Logically, you’d think competitive sports would have been invented first. But cheerleading, in its most primitive form, was here long, long before the football, the game clock, or even Lou Holtz.
I imagine a little boy in animal hide shorts surveying the prehistoric prairie and yelling desperately, with a slight Jurassic lisp, “Run, Uncle Ugh! RUN!!!”
Final score? Saber-Toothed Tigers 1, Caveman 0. (A good cheer can do only so much.)
Or maybe the cavemen played a game of Hides vs. Skins while cavewomen encouraged them with “a tisket, a tasket, put the rock in the basket,” back when “the rock” really was one.
Did you know that near Sydney, Australia, they’ve found fossils of pompoms made out of Wooly Mammoth hair? They haven’t, but maybe one day…Just sayin…
We do know that cheerleading was re-invented, big-time, with the Dallas Cowboys Cheerleaders, who in 1972 eschewed the Eleanor Roosevelt quality of cheer for something a little racier. Like skin. And white go-go boots. And no “two bits, four bits” cheering.
For all practical purposes, cheer as our grandparents knew it died that fall nearly 40 years ago, thanks to white patent leather, mid-drifts, and the kinds of cowgirls Roy and Ritter and the Durango Kid sang about wistfully on those long, lonely nights on the prairie, down 10 late to the Redskins and facing third-and-long.
But that’s not the only kind of cheerleading done in Dallas today. Last weekend I was exposed to non-exposed cheerleaders, ages junior high to high school, in something called competitive cheering. This sort of thing has been going on since the 1950s or so but, like the World Football League and disc golf and the Raiders’ move out of and then back to Oakland, I missed the whole entire thing.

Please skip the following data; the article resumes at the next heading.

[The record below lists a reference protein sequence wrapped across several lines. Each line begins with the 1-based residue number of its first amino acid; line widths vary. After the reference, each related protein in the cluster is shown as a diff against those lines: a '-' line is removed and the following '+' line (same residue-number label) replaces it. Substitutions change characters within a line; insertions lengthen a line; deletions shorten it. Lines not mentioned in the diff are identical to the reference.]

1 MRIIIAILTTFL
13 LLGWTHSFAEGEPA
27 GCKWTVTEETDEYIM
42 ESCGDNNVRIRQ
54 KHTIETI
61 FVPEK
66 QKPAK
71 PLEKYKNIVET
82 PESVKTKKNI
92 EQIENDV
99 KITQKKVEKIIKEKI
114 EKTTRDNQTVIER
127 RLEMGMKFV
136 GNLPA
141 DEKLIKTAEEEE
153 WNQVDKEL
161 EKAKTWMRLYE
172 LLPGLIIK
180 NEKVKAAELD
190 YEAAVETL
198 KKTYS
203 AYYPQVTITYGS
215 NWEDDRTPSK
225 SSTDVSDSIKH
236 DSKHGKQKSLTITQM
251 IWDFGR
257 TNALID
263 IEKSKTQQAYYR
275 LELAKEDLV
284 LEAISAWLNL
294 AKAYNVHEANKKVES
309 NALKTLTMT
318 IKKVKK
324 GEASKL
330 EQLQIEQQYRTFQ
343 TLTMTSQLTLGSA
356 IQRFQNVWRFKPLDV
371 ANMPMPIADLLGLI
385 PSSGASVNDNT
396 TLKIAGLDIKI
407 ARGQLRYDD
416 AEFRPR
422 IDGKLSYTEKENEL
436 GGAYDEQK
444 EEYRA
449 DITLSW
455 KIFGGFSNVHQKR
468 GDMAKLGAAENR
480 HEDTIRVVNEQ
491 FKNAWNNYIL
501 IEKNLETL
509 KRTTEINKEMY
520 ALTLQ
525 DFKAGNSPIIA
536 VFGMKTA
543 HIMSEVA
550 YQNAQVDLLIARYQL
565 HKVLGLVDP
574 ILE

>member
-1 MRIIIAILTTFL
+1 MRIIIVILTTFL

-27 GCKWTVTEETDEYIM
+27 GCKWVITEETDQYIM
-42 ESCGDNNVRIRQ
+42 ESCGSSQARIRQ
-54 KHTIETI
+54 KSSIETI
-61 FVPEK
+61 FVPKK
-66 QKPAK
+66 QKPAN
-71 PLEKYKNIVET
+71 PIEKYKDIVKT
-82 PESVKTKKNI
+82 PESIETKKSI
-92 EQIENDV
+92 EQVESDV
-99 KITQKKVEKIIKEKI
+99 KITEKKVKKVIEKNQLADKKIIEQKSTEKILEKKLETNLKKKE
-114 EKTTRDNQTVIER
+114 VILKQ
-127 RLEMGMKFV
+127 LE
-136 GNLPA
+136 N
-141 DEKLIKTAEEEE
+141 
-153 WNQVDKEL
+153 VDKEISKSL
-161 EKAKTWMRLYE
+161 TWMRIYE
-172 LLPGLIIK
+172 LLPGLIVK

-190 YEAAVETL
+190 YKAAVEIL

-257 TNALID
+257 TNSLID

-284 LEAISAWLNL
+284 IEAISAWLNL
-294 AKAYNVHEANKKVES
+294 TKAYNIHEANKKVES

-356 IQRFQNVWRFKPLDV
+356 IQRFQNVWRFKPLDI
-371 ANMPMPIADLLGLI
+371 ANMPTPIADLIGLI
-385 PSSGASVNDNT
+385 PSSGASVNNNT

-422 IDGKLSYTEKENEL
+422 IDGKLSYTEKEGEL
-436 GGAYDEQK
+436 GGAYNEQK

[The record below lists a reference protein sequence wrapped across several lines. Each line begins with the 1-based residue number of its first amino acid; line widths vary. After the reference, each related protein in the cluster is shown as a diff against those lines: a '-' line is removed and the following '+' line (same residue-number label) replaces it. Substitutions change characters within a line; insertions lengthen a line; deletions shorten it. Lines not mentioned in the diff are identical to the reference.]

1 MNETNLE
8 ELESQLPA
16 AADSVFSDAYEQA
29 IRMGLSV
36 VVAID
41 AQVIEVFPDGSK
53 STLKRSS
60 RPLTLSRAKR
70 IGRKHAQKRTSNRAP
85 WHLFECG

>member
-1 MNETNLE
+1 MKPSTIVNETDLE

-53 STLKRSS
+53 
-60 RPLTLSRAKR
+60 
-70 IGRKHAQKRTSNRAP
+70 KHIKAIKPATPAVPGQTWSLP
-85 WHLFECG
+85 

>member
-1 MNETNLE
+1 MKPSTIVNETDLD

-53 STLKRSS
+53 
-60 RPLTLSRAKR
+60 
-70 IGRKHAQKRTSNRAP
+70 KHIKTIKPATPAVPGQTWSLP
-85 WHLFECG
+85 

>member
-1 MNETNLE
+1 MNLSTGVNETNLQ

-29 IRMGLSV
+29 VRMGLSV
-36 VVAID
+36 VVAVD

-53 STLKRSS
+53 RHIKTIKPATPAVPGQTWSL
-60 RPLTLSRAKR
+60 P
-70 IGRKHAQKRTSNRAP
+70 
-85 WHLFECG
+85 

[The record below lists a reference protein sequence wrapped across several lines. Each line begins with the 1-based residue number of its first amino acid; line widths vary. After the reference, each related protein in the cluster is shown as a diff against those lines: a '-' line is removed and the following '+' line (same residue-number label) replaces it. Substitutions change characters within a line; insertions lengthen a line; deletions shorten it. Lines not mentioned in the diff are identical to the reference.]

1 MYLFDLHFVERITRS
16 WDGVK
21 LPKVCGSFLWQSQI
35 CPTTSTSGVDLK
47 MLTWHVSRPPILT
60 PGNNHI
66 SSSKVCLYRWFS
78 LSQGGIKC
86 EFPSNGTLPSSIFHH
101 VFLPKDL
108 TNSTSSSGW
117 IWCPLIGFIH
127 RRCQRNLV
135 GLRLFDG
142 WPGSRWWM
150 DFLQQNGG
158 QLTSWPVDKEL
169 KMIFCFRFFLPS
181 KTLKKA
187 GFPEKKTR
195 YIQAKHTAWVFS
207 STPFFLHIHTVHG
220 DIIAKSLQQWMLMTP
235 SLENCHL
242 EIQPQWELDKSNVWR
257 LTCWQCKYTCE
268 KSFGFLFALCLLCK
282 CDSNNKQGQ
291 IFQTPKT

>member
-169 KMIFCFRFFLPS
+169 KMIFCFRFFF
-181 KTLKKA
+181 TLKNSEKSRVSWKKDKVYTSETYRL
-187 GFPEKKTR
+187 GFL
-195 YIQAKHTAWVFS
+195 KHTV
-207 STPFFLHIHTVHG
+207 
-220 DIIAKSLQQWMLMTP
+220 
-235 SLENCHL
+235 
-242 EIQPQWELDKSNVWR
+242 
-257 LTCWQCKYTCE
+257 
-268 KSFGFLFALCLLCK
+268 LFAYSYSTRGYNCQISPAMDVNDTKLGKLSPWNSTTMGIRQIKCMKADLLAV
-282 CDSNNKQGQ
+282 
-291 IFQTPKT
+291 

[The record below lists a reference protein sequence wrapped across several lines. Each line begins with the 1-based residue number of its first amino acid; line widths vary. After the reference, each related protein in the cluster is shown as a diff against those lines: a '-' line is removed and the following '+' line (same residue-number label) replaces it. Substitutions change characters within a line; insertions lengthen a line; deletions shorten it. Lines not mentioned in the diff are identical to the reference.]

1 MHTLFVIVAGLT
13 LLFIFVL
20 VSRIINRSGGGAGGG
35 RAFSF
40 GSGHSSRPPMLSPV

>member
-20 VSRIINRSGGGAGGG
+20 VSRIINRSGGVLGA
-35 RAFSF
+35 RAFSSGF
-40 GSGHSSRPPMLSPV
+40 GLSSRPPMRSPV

What I saw at the Dallas Convention Center over three days were more than 3,000 cheerleaders — 225 teams, give or take a ponytail — competing at the National Cheerleaders Association’s 30th annual championships. That’s substantial rah-rah.
My first impressions are that this is much harder than it looks, that toe-touching, basket-tossing and pike-kicking “as one” takes a lot of practice, and that estrogen as a force grows exponentially. If you are ever in the way, move, or there will not be enough of you left to scrape up and put in a shoebox.
The Ruston High team I supported (by watching, not by actually lifting anybody) won a national title and a third place. I suspect more North Louisiana schools will get in on the action; the “problem” is that it really is hard. But as with any challenge, if you give a child enough love, give them some hope and some instruction in something they really care about, kids will surprise you with what they can make happen.
Speaking of, let me offer props to the man who invented the whole competitive cheer concept. He is Lawrence Herkimer, inventor of the “Herkie” jump who, as an SMU cheerleader, organized and led a cheer camp in 1948, drawing 52 girls and one boy. The camp grew by seven times in one year. In 1986, he sold the NCA and his cheer supply company for $20 million. With a patent on the pompom, Herkie is the man, the guy on top of the cheer pyramid.
Sunday, I saw people lined up 45-deep to buy T-shirts. Impressive.
If I were “Herkie,” I would “Rah!” my ownself. I would cheer me.